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Is Milwaukee's Electronic Music Scene on the Brink of a Boom?

NiceFM wants to help make it happen

Mar. 7, 2017
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Donny Jankowski, Dashcam

Stop me if you’ve heard this one before, but a hitherto uncelebrated corner of the Milwaukee music scene may be on the brink of a renaissance. It’s a narrative that should be familiar at this point, following the growing interest in Milwaukee’s crowded rap scene, and more recently, the city’s jazz resurgence. Those scenes continue to do extraordinarily well for themselves, as does Milwaukee’s rock scene, the longtime anchor of the city’s live music calendars. For the last year or so, though, some of the Milwaukee’s most exciting music has come from a far less exposed source: the city’s fringe electronic music scene.

The scene hasn’t witnessed this kind of energy since the ’90s. The Noh Life collective is creating some killer club music for people who hate going to clubs, while the modernist EDM crew Close Up of the Serene is finding inventive ways to bridge dance music’s past and future. The city’s monthly MELT shows have shined a spotlight on some of the scene’s outsider sounds, a goal shared by the label Radiograffiti. On the other end of the accessibility spectrum, KIINGs are doing a fantastic job making wide-appeal electronic pop for the Radio Milwaukee set. And, for the first time in ages, the scene has a potential star in Luxi, whose sensationally dreamy new album, Geometric Universe, sounds like, if not her crossover moment, then the path toward one.

So there’s a lot to be excited about. Focusing on all that potential, though, overlooks some of the harsher realities. As most promoters will tell you, attendance at most auteuristic electronic bills—the ones that prioritize music over bottle service—is still pretty modest. Most of this music isn’t receiving any airplay. And the scene hasn’t attracted much attention at all from the local media, let alone even publications beyond the city. For all its promise, the scene is still just a blip on an extremely overcrowded radar.

Donny Jankowski is aware of all of this. It doesn’t dampen his enthusiasm any, though. “I’m thinking that the scene is just about to burst,” says Jankowski, who produces posh, velvety synthwave music under the moniker Dashcam. “There’s so much excitement right now, and a ton of creative energy—all of these talented individuals out there making music in their bedrooms and in their studios.”

It was in hopes of channeling that excitement that, last year, Jankowski co-founded the label NiceFM, which has already assembled an enviable roster that includes Milwaukee artists such as Luxi, the electro-funk project Hot Science and tropical house producer Plaid Hawaii. So far it’s released several online compilations, and on Friday it’ll release a Luxi remix EP featuring six of its artists.

NiceFM isn’t a label in the traditional sense, however. There are no contracts or expectations of exclusivity; many of its artists have deals or affiliations with other labels. One of them, Tyler St Clair of Datarunner, operates the label Radiograffiti. Jankowski himself is set to release his upcoming Dashcam project on Gloss Records.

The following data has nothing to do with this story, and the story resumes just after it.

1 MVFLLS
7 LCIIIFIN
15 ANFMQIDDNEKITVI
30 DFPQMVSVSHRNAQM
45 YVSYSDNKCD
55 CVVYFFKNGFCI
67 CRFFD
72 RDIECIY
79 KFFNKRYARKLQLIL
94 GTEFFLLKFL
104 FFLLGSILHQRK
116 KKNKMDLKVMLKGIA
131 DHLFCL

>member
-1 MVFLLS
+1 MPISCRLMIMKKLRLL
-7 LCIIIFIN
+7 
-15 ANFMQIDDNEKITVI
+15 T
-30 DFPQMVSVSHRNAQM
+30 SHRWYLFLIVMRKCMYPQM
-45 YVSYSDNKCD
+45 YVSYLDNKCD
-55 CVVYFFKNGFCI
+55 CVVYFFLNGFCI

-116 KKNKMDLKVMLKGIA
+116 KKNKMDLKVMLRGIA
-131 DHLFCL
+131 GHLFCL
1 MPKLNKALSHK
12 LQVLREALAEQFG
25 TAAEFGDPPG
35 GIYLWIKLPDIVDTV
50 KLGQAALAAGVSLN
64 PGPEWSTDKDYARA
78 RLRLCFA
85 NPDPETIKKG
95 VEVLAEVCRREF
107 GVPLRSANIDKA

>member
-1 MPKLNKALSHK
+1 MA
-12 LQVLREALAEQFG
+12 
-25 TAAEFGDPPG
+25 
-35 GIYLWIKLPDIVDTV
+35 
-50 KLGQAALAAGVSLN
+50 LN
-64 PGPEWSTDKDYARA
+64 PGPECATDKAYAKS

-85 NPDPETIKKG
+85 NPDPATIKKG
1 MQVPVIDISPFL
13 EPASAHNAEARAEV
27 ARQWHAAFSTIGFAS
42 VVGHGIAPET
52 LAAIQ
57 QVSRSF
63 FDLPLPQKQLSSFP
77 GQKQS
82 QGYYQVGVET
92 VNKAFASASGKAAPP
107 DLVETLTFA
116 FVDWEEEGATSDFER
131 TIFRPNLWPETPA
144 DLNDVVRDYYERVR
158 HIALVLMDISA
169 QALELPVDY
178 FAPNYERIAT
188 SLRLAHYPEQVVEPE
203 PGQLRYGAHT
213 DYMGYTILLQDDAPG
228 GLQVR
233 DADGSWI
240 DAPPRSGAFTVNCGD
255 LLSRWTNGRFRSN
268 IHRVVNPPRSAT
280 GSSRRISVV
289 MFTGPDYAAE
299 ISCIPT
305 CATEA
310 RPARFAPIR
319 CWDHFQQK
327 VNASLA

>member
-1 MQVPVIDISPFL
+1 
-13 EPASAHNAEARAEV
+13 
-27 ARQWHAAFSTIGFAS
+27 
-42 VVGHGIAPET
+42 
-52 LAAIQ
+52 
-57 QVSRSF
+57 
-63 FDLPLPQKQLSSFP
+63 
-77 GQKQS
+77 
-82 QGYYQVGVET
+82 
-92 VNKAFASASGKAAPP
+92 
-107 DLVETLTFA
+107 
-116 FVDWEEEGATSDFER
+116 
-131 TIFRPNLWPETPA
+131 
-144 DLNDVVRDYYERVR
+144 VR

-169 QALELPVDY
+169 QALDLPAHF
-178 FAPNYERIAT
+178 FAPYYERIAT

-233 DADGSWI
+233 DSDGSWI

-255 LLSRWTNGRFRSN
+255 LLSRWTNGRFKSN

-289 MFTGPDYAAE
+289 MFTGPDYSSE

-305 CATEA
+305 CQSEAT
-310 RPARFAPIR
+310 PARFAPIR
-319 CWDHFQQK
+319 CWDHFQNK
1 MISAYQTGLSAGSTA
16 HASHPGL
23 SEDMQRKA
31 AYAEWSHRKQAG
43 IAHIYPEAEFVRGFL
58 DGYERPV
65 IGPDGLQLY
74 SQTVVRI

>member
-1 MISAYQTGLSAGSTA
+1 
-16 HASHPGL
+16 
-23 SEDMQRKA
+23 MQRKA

“We wanted to distinguish ourselves, because these days anybody can launch ‘a label’ per se with a Bandcamp page and start selling songs for 99 cents apiece,” Jankowski says. “We’re trying to avoid that. We don’t have any songs for sale right now. Instead, what I’m trying to do is develop the label as a collective and to build a cohesive identity and an environment where artists can feed off of each other.”

So NiceFM is trying to create a little structure for a scene that might otherwise be too decentralized to capitalize on its moment. And perhaps just as importantly, it’s also trying to grow an audience for this music, something that Jankowski doesn’t see as a hard sell. Electronic music is squeezing market share away from rock all over the world, and even the rock music that gets the most buzz these days owes as much to electronic music as anything else. It’s not a stretch to imagine listeners into bands like Chvrches, Sylvan Esso or Radiohead making the leap, and NiceFM’s roster is as good of a gateway as any. They may not make pop music in the traditional sense, but it’s all pretty accessible.

“We’re going for the summer vibe,” Jankowski says. “I want to make music you could put on and people would think is nice; something that someone might share with friends. You know, I’m trying to make it so it’s as accessible as possible, without sacrificing the avant, the part that makes it interesting.” To underscore that, the design aesthetic on NiceFM’s website and cover art is bright and inviting—in obvious contrast to, say, the doomy, industrial iconography of Radiograffiti’s releases.

Will it be enough to convert listeners, or to help Milwaukee catch up to cities with far more established electronic scene? And what about the fact that even NiceFM’s most polished, presentable artists haven’t found any regular local radioplay?

“It will come,” insists Jankowski, who says he’s playing the long game. “It just takes patience. We do want our music to play on 88.9, and it will when they’re ready to play it and when we’re at the level that we should be. We’re kind of on the cusp, so right now it’s about pushing it over and getting to the next level. We’re trying new things. It’s not what everyone is used to hearing. We’re not just a bunch of rock outfits.

“It’s hard,” Jankowski continues, “because Milwaukee doesn’t get a ton of national hype, so we don’t have that leg to stand on. We’ve got to prop ourselves up within the community. It starts from all of us. We don’t have an established industry here, so we’re writing our own rule books.”

NiceFM’s music is streaming at NiceFM.org.


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